This is the AEI Amber Minor, which was sold by Atlas after the the collaboration between AEI and Atlas. Designed for Group B lighting. A special feature is the quickly detachable bowl which can be easily removed from the bowl ring for cleaning - this has lead to group-cleaning-and-replacement by some lighting authorities. The bowl is made from Diakon with sealed opal injection moulded Diakon end caps. The canopy is and bowl ring are made from aluminium with side and top-entry options as per BS 1788. The lamp control gear is housed in the canopy which allows slim-line columns to be used. An aero-screened version is also available which includes an extra glass fibre canopy.
PTC/D.1060.T 45-60W SOI
40W SOX
BC Side Entry Gear 1960s Catalogue
PTH/D.1060.T 45-60W SOI
40W SOX
BC Side Entry Gear 1960s Catalogue
PTT/D.1060.T 45-60W SOI
40W SOX
BC Top Entry Gear 1960s Catalogue
PTK/D.1060.T 45-60W SOI
40W SOX
BC Top Entry Gear 1960s Catalogue



beta six (original design)
Designed for Group "B schemes where colour of fluorescent lighting desirable; and designed for conversion schemes as all the gear is incorporated within the lantern. Constructed from a robust cast aluminium canopy upon which the bowl is secured via two end catches - one acting as a hinge. The control gear is mounted on a separate hinged tray which can be easily removed. A symmetric distribution is achieved using either a diffuser bowl or a bowl fitted with refractor plates.
PYM.Q2240.T 2 x 40W MCF
4 x BC Side Entry Gear 1960s Catalogue
PYX.Q2240.T 2 x 40W MCF
4 x BC Side Entry Gear 1960s Catalogue



gamma one
Exhibited at the APLE's 1956 Conference. Elegance and slim modern lines are the dominant feature of the lantern. Its main use is for lighting avenues, promenades, ornamental gardens and those streets which are the object of particular civic pride. Has a symmetric light distribution. The opal-plastic diffuser and coloured cap are manufacturered as one piece which stands on a small ring gasket at its lower end; a design feature to ensure a hermetic seal and therefore cut-down on maintenance costs due to cleaning. Incorporates quick-start control gear.
PVD/Q 4080.T 4 x 80W MCF
8 x Bi-Pin Post Top Partial Gear 1956 Journal
1960s Catalogue



gamma two
Described as new when exhibited at the APLE's 1956 Conference. For the lighting of Group "B" roads. Elegance and slim modern lines are the dominant feature of the lantern. Its main use is for lighting avenues, promenades, ornamental gardens and those streets which are the object of particular civic pride. Has a symmetric light distribution. The opal-plastic diffuser and coloured cap are manufacturered as one piece which stands on a small ring gasket at its lower end; a design feature to ensure a hermetic seal and therefore cut-down on maintenance costs due to cleaning. Incorporates starters only - the chokes and PF capacitors are supplied on a separate gear tray for remote mounting.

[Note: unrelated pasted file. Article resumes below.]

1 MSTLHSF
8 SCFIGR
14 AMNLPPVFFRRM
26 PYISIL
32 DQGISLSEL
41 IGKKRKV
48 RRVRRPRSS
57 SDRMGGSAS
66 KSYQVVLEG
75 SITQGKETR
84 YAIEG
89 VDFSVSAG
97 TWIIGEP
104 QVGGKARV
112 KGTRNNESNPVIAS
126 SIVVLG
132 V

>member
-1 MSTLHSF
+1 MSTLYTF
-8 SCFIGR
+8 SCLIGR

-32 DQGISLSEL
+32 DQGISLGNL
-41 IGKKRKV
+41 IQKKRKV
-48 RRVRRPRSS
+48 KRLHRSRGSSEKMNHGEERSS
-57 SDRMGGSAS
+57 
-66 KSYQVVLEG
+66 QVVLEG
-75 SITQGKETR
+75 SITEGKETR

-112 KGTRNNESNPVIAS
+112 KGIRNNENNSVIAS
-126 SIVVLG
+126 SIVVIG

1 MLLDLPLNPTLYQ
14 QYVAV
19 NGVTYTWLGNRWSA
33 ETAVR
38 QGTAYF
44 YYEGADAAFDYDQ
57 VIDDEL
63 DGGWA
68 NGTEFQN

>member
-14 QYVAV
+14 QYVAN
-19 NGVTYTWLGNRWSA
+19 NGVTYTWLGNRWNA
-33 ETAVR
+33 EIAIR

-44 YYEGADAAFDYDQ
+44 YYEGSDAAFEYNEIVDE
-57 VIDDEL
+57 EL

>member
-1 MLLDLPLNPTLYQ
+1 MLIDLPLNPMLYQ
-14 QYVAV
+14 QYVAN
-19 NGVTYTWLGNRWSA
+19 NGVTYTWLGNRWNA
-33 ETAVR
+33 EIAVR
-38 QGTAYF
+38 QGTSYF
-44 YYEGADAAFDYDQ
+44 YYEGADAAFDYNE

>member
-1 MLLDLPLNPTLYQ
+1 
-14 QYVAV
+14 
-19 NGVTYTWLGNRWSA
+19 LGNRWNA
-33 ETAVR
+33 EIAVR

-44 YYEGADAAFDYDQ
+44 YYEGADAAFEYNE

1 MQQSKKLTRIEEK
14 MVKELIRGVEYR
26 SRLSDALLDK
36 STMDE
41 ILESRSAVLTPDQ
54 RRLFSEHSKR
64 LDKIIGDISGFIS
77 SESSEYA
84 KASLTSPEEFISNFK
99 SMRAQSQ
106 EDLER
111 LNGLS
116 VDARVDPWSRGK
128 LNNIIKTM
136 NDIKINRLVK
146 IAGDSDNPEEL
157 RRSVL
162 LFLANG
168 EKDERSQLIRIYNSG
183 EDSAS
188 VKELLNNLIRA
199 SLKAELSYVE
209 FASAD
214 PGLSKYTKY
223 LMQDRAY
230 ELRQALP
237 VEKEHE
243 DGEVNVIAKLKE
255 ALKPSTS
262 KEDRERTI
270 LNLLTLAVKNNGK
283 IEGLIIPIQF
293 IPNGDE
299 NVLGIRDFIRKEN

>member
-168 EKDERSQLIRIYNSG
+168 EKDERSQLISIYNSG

PVD/B/S 2240.T 2 x 40W MCF
4 x BC Post Top Partial Gear 1956 Journal
1960s Catalogue
PVD/B/S 4240.T 4 x 40W MCF
8 x BC Post Top Partial Gear 1956 Journal
1960s Catalogue



gamma three
Designed for use with Mercury Lamps and described as for use in city squares. Comprises a one-piece diffuser bowl which sits on the spigot cap with a hinged aluminium-spun canopy. Produces a symmetrical distribution. The spigot cap is cast in aluminium silicon alloy.
PX.1400 250W MBF/U
400W MBF/U
ES Post Top No Gear 1960s Catalogue



gamma four
Introduced in 1958 and first exhibited at the APLE's conference at Harrogate. Suited for important thoroughfairs and points of high traffic density where 20,000 lumens/100 foot are required (where lighting levels beyond those recommended by by BSCP 1004:1952 are required). Could also be supplied without a light control system for good all-round distribution for the lighting of city squares and other large areas. Accepted by the Council of Industrial Design for Design Index. Maintenace achieved by releasing the three stays of the spun aluminium canopy or by unscrewing the outer covering of the spigot and moving the plastic bowl down on three pegs cast into the column itself. The canopy is designed to give a good cut-off above the horizontal and to direct maximum light into the lower hemisphere. Two forms of distribution are available: a reflector system with pinspot plastic bowl is provided to give a two-way axial distribution so that if desired the lantern may be used in staggered formation for kerbside mounting; and an opal plastic bowl without reflector system provides a symmetric distribution. By 1960, a version with three lamps was available. Won a Design Centre Award from the Council of Industrial Design in 1960.